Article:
Sketchnoting Oz IA

As I mentioned last week, Eric Scheid was generous enough to sponsor me to attend Oz IA to be the event’s sketchnoter. I enjoyed myself thoroughly, and will once again indulge my scribbler’s laziness and let some pictures say a thousand words…

Oz IA Sketchnotes, Pages 1 & 2

Okay, so I’m not that lazy.

I’d never attended Oz IA before, and after my experience at the IA Summit this year, I was a little afraid Oz IA would be a navel-gazing IA rockstar festival, but I was happily surprised. Everyone (okay, almost everyone) was down to earth and had practical, useful stuff to say.

Too Fluffy

One of my personal favourites was Anthony Colfelt’s talk, “We’re Still Too Fluffy“, although I got the feeling it wasn’t so popular with the rest of the crowd. It was a wake-up call to information architects that see commerce as dirty, and expect clients (and the general populace) to see their skills as valuable and shower them in riches, just because they exist. Anthony urged us all to more clearly define what it is we do, learn to convince others of the value of design, and to learn to sell. Amen, brutha!

Here’s what I captured during Anthony’s talk…

Oz IA Sketchnotes, Pages 14 & 15

Is it Art?

Another big hit with me, and apparently many attendees, was “I don’t know much about the web, but I know what I like”, by the manager of information at the Gallery of New South Wales, Jonathan Cooper.

Compared to almost every other presenter, Jonathan’s talk was poor on hard data, research findings and user personas, none of which kept it from being the most engaging, entertaining and interactive talk at the conference. Like all good presentations, showing you his slide deck wouldn’t even impart 10% of the experience of watching him throw rubbish on the floor and transform it into art. If anyone out there has a video I could post, let me know!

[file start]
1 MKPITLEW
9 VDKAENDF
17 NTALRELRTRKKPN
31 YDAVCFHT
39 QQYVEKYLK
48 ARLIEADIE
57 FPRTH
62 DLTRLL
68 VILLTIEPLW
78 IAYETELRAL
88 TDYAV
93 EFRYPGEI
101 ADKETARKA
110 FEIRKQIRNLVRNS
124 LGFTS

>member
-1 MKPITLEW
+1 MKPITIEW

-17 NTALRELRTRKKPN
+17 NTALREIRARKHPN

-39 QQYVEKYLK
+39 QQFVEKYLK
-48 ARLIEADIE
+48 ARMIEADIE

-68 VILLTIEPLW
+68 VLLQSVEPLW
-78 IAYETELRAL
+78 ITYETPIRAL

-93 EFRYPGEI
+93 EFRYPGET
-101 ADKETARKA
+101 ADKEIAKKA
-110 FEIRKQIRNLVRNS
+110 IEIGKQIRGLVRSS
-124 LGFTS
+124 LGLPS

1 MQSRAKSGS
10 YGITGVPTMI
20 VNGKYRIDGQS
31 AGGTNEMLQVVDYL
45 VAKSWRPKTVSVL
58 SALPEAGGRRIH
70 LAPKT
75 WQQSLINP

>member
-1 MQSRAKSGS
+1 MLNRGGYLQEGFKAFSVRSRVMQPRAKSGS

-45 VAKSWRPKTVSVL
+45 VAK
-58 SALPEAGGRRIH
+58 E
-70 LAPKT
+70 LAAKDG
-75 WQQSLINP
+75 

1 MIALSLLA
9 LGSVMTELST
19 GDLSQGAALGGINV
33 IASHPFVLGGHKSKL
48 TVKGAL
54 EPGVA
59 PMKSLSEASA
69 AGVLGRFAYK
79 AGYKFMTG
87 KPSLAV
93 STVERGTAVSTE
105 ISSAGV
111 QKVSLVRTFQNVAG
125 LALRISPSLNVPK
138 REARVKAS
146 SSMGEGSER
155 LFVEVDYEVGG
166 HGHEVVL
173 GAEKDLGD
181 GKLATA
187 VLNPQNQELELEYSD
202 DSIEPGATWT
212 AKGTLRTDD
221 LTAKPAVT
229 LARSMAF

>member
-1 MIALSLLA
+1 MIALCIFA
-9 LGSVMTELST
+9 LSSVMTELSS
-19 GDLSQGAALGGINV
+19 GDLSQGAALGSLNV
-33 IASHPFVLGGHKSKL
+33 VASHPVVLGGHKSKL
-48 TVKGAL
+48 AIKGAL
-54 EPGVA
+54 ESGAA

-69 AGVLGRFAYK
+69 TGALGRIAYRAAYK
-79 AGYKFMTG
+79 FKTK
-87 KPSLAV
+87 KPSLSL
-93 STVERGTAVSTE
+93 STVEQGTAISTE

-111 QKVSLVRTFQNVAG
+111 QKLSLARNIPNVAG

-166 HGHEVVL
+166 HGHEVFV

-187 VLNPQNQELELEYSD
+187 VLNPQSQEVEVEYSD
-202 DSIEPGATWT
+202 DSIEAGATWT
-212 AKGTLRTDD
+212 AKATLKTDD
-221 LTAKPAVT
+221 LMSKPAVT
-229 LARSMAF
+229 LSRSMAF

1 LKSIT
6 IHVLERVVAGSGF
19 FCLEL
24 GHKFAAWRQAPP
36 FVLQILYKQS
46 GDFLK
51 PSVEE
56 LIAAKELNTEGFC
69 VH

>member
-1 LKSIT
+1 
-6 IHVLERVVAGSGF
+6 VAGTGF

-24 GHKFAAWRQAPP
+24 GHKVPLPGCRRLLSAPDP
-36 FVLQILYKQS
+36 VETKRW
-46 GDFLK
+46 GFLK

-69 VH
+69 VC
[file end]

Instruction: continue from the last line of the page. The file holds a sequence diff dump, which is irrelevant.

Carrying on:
Not surprisingly, Jonathan’s show produced my favourite sketchnotes…

Oz IA Sketchnotes, Pages 21 & 22

On the Job

The experience of sketchnoting Oz IA was a bit different than at UX Australia:

After all the positive feedback from UX Australia, I was more confident, which translates directly into better visual ideas and a stronger line.

Since Eric was sponsoring me, I was under a different kind of pressure: I wanted to give him value during the conference, so I was running out in between sessions to photograph and upload my pages. This had a very exciting immediacy about it — one guy told me on the second day that he’d spent the night before trying to copy my first day’s sketchnotes — but it also meant less chatting and hanging out, and a fair bit of rushing around.

The sketchbook & pen combination from UX Australia didn’t work — the Sharpie bled through the soft pages. Using a pocket-sized Moleskine with heavy sketchbook paper and a Uniball Signo cartridge hacked into a Pilot G2 Mini body proved to be perfect. Thanks yet again to Mike Rohde, sketchnote king.

Looking at my sketchnotes now, I find them very light on information. I still haven’t found the right balance between taking the time to draw and making sure I don’t miss something important.

Even though some of my drawings completely sucked (see for example my portrait of Joji Mori) people were very encouraging anyway. Thanks folks!

Closing the Book

Oz IA was another great conference that I look forward to attending next year. And my second round of conference sketchnoting proved challenging, highly enjoyable, and a great way to concentrate and absorb and save more. If you liked the sketchnotes above, you can see all 13 spreads from Oz IA in my Flickr set.

I can’t wait to capture more sketchnotes at Web Directions this week. See you there!